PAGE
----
Yeah, I play in Mortheim, too.
So i'm very curious about this.

Meshon
06-24-2013, 06:49 PM
Glad to hear there are other people who still play this game! I will definitely admit that playing Mordheim on a virtual table top has its compromises (mostly in the 3rd dimension), but it's been worth it to be able to play again with my old crew now scattered across the country. I'll be interested to hear what you think as I make progress here: one of the features of playing traditional Mordheim is laying out the terrain pieces before the battle, so creating a pre-built map goes against that a bit. However I've found the piece-by-(virtual) piece maps we were using to be less than satisfying, and using pre-built maps is actually kind of interesting as our warbands return to the same areas and can try new approaches and strategies on a familiar battlefield.

I hope you like it!

cheers,
Meshon

Freehand 5.5
06-24-2013, 07:30 PM
I heard about virtual gaming tables as quite expensive devices.
What table do you use for this project? What product? How big is the screen size?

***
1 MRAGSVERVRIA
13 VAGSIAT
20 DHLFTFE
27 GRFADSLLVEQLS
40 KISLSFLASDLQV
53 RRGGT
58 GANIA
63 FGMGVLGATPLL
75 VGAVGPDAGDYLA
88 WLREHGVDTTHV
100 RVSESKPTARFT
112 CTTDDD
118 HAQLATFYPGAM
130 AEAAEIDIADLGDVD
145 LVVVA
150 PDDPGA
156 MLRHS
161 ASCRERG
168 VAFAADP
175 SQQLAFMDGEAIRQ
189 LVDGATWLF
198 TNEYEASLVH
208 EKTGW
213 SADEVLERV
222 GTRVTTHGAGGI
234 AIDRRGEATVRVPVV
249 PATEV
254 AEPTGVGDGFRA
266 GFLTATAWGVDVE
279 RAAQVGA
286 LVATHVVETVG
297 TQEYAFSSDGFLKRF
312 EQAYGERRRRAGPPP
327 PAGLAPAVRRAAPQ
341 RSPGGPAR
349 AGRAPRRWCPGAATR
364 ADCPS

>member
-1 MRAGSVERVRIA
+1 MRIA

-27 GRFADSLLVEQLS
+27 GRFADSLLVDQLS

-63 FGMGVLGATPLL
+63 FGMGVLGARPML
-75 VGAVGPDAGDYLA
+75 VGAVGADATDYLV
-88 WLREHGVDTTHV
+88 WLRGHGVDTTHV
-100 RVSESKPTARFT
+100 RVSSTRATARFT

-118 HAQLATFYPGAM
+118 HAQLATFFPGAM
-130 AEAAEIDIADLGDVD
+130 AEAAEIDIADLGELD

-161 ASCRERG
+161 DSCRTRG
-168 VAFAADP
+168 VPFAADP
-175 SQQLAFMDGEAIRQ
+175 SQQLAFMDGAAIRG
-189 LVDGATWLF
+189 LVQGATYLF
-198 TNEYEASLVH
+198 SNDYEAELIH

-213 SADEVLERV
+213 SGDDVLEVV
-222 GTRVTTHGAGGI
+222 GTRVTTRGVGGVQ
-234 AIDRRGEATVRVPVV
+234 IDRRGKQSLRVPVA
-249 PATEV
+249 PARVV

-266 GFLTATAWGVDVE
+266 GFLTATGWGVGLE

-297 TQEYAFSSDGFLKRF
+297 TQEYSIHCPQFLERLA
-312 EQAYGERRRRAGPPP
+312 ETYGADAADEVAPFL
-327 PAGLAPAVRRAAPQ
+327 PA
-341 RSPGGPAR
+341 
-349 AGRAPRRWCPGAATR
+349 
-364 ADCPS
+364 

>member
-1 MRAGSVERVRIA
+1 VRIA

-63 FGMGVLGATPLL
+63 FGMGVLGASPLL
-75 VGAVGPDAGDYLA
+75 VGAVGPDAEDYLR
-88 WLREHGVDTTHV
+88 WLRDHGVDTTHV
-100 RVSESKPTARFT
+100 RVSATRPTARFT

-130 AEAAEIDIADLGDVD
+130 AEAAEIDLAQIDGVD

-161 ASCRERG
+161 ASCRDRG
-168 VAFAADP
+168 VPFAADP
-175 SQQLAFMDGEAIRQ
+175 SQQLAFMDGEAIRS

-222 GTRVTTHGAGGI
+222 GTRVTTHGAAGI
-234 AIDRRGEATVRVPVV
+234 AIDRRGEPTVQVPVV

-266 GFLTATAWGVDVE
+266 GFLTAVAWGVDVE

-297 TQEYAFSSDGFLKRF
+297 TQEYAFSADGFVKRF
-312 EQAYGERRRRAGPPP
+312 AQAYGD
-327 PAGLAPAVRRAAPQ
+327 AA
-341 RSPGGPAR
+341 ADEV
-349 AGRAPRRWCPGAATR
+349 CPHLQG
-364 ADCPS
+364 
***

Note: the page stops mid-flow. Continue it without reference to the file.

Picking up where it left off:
Do you use the original miniatures on your table or are they virtual, too?
Or do you simply speak of playing online via a platform like vassal?

Btw: I do not play the game Mortheim. I said we play >in< Mortheim - just the setting.
We use the miniatures but RPG rules (the german Trauma Universalrollenspiel from FlyingGames.de) unfolding
even more complex stories and gaming as in the tabletop.
Such a map of yours would be quite handy for me being the game master. ;)
Printed maps are much more convenient for RPG scenes instead of building up 3D scenery like in the tabletop game.

Meshon
06-24-2013, 07:49 PM
I heard about virtual gaming tables as quite expensive devices.
What table do you use for this project? What product? How big is the screen size?
Do you use the original miniatures on your table or are they virtual, too?
Or do you simply speak of playing online via a platform like vassal?

Btw: I do not play the game Mortheim. I said we play >in< Mortheim - just the setting.
We use the miniatures but RPG rules (the german Trauma Universalrollenspiel from FlyingGames.de) unfolding
even more complex stories and gaming as in the tabletop.